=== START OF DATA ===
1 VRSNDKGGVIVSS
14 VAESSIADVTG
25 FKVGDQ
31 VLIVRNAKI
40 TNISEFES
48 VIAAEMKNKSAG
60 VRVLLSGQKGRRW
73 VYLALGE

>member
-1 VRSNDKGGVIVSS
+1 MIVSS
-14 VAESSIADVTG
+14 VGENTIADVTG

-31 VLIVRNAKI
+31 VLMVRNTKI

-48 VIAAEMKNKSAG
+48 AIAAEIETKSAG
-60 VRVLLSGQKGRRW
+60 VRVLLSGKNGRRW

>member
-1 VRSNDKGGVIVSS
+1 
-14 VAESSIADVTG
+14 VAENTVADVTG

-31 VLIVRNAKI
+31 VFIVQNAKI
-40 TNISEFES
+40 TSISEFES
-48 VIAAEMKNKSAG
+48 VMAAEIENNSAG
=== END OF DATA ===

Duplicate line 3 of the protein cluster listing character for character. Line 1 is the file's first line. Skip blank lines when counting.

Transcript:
25 FKVGDQ